How are Line Dancing & Square Dancing Different?

I’ve been line dancing for a few years now and over that time naturally, I tell people about it. Lately, some have remarked something to the effect of “How’s the square dancing going?” To which I strongly react:
“I don’t square dance! – I line dance…its not the same!” I find that it is a common misconception. So, I guess there are some people that think country line dancing and square dancing are the same things–not so!

Hopefully, this post can help dispel this error and clear things up a bit by explaining the basic difference and then even going a little deeper. Line dancing and square dancing are very different.

Line Dancing vs. Square Dancing…the main difference.

The difference between line dancing and square dancing is that line dancing is memorized and square dancing is a “called” dance. Square dancing has a “caller” giving instructions for what to do. Line dancing requires memorizing choreography and then is danced with others in unison as the song plays.

This is the very basic distinction but falls short of really painting the picture of all the differences between line dancing and square dancing. Following is a deeper dive into the two kinds of dancing that will show fully how they are not the same thing! But since square dancing was first, we’ll start there!

How Square Dancing is Unique from Line Dancing

Square dancing, as already mentioned is a “called” dance. It is performed by the dancers as a “caller” calls out or gives instruction for the dancers to move in a certain way or perform a certain kind of routine. Furthermore here are some specifics about square dancing–this is what square dancing is and what line dancing is not!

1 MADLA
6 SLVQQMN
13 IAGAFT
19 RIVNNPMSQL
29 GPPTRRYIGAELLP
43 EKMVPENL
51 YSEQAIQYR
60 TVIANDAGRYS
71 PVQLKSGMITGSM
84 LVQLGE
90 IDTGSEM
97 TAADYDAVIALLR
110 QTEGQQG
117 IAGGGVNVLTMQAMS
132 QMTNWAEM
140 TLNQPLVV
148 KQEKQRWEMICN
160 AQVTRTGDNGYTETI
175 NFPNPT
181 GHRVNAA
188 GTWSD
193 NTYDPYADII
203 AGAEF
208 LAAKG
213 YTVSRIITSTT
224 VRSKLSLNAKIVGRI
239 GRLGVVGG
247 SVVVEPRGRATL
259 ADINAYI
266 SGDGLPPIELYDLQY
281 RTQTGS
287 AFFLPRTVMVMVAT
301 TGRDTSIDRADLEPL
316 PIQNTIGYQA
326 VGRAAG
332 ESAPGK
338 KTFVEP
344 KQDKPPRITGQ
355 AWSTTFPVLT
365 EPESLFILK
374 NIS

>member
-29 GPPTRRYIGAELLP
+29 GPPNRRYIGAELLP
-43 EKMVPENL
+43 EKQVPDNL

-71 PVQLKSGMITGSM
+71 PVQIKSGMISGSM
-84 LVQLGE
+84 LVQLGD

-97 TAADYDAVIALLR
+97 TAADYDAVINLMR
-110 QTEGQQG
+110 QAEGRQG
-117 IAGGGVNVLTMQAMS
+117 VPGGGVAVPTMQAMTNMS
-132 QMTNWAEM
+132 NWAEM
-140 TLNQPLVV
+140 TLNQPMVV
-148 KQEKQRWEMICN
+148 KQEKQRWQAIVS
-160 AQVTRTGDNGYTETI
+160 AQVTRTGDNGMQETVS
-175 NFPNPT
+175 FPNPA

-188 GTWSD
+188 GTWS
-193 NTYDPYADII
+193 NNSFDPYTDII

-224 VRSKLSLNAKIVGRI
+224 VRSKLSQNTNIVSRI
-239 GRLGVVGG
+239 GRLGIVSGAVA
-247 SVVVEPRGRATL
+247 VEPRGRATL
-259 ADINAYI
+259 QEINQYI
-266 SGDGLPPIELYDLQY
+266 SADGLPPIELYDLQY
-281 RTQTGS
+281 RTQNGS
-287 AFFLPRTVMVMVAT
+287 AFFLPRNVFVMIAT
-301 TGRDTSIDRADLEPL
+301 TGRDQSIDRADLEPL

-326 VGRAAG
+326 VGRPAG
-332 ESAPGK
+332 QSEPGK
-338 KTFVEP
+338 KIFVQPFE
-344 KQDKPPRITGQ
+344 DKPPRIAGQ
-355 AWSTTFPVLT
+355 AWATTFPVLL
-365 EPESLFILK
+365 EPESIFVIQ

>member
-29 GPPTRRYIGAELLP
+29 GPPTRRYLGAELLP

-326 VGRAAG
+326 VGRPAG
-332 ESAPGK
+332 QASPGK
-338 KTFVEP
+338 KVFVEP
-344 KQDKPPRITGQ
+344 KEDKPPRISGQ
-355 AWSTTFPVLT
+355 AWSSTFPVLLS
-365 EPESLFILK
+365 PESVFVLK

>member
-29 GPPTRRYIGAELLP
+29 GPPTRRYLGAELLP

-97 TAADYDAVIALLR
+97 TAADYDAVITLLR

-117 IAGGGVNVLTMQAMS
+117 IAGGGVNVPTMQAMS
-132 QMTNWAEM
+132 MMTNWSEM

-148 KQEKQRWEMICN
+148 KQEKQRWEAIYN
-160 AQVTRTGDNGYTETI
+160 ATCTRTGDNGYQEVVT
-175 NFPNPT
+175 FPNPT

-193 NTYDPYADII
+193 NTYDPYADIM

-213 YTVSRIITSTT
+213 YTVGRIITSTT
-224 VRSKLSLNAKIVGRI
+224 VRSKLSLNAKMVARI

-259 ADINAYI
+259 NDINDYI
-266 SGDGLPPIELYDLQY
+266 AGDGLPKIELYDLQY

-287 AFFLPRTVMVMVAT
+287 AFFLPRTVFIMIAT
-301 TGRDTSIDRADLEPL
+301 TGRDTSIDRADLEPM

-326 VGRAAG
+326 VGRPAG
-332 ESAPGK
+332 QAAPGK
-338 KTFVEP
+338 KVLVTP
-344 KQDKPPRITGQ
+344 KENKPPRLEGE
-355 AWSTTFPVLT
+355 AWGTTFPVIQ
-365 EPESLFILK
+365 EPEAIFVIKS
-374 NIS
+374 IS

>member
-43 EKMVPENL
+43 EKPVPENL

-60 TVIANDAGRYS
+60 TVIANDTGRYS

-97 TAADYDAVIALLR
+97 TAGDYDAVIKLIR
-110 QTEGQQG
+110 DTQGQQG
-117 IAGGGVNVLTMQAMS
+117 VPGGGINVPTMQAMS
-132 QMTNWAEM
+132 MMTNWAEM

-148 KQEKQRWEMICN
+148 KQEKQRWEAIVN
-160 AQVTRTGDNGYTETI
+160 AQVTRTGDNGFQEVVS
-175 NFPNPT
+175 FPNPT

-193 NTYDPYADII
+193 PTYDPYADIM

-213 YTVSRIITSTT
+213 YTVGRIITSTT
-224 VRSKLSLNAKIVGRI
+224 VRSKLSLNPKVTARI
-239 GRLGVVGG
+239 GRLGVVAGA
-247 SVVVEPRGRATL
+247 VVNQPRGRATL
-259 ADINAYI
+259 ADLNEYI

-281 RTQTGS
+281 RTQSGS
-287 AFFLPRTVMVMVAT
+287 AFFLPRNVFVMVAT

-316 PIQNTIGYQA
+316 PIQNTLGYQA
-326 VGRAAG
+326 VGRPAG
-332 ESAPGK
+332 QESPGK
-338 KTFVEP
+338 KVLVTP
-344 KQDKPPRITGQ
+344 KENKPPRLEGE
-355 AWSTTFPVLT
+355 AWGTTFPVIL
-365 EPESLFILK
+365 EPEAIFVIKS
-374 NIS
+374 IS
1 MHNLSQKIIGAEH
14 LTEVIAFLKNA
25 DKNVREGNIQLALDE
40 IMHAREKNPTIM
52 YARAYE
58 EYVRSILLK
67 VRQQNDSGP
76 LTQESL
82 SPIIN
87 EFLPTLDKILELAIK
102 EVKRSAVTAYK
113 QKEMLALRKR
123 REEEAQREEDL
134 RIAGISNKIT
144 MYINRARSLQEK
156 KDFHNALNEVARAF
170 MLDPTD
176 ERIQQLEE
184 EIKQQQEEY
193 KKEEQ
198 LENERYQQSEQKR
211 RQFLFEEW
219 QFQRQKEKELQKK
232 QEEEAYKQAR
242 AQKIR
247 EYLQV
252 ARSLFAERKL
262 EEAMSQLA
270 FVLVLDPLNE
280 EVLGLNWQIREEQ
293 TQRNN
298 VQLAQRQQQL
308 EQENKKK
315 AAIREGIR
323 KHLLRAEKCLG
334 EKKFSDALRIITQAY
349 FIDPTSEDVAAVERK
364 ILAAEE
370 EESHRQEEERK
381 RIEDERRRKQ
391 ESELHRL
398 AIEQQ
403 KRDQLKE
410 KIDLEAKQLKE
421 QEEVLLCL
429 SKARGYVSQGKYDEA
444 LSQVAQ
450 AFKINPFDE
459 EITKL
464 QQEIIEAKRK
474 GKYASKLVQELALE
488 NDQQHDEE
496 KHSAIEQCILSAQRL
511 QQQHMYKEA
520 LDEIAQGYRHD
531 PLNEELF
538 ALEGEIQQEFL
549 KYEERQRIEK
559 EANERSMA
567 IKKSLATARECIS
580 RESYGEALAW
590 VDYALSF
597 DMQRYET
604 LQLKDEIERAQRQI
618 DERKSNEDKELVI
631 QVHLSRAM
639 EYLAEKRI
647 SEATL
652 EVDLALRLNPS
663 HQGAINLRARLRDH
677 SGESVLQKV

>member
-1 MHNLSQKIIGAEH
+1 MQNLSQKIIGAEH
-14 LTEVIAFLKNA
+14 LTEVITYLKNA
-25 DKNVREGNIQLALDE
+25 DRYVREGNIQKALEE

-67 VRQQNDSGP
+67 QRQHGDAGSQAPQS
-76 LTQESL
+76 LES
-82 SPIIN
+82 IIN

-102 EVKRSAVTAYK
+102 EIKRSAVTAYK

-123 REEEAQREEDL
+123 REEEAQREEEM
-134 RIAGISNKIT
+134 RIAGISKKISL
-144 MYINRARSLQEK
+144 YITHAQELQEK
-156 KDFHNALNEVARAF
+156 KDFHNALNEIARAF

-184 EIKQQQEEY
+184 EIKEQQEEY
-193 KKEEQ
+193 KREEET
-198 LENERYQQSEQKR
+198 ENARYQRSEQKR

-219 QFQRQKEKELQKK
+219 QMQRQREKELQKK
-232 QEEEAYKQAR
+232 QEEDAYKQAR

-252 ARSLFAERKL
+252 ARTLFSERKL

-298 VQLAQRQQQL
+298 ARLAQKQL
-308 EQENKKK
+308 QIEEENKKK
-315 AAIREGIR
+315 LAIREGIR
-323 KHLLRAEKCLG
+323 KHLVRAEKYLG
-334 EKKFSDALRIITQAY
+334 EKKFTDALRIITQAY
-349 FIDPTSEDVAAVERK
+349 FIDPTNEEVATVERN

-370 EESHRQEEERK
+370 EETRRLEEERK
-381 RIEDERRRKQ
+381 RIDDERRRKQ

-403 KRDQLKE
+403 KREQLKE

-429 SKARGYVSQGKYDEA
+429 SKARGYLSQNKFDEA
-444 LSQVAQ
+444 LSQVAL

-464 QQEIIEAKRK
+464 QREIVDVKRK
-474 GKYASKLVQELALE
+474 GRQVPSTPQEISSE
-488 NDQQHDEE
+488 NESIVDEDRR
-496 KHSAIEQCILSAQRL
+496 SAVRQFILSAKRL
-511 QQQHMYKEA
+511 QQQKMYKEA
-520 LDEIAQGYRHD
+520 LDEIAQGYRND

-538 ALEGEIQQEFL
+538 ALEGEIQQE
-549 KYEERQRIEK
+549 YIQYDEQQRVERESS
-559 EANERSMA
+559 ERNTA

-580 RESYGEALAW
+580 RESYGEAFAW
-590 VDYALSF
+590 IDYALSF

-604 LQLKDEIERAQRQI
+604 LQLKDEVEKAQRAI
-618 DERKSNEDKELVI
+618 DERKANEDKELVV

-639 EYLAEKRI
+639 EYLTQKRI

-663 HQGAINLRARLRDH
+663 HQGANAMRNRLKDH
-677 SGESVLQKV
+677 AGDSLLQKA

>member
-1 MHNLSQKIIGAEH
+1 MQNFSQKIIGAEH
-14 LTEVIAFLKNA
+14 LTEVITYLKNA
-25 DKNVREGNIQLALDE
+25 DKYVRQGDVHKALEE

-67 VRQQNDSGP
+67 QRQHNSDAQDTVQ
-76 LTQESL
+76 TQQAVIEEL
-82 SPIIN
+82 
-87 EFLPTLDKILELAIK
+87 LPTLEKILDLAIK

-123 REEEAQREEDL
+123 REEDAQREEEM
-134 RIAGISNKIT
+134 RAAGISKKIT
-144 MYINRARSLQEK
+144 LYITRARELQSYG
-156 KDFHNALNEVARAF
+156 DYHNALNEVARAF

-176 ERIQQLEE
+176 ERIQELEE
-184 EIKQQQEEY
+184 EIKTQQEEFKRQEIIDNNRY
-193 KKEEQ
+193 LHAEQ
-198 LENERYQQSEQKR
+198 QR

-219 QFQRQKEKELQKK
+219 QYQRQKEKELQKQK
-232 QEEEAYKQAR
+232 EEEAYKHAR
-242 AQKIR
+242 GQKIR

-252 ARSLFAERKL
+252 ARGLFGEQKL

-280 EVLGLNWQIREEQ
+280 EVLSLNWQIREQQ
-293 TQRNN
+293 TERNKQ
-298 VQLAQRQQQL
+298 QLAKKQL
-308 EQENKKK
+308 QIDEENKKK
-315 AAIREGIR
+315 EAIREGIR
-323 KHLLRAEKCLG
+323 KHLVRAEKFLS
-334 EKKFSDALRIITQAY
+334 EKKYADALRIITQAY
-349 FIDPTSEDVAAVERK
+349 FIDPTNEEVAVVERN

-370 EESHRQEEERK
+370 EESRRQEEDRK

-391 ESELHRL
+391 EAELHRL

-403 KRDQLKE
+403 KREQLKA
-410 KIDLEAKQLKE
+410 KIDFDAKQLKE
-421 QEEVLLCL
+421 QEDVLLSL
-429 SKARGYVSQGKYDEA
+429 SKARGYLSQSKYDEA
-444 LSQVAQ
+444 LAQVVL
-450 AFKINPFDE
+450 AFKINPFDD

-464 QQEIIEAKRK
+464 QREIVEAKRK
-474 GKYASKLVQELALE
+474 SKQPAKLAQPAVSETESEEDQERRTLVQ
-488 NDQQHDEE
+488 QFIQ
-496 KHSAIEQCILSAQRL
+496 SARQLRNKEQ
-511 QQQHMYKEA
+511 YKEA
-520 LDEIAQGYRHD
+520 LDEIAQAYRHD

Square dancing is…

…danced always with a “caller” calling out the next move
…danced as a group (8 people, consisting of 4 couples)
…danced in square patterns
…danced to traditional music
…danced mostly to live music
…danced to instrumental music
…danced, following a fairly strict dress code


Just to go into even more detail…

Square Dancing is comprised of dance for four couples, eight dancers in total. The dancing begins with 2 sets of couples (4 people) facing each other, hence the “square.” In a typical night of square dancing, there can be several of these groups of 8 dancing together in the dance hall. Each of these sets of dancers work together as a team.

A “caller” stands off to the side or end of the hall and calls a sequence of instructions for the dancers to follow. Each of these “calls” or instructions requires that some or all of the dancers in the square perform the moves called.

It’s important to know that, while line dancers memorize choreography and square dancers are told what to do a caller does not tell everyone exactly what to do! They call out “swing your partner” etc. and the dancers will respond and move and flow in the correct way on time only because they’ve taken lessons and/or gained experience on the square dance floor. In other words, square dancing has its own learning curve and levels of skills like any other dance genre.

Also besides the original beginning square formation, as the dancers progress through the calls, this formation will change to diamonds, columns, waves, etc. One thing that is very cool about these patterns that the group dances together is that at times the calls eventually place everyone with the partner and in the place where they started! (See video below!)

How Line Dancing is Unique from Square Dancing

To continue exploring how these dances are different, now let’s check out what makes line dancing unique! Listed below are aspects of line dancing that are unique to it. This is what line dancing is and what square dancing is not!

Line dancing is….

…danced as individuals
…danced in lines or in a grid
…danced to pre-memorized choreography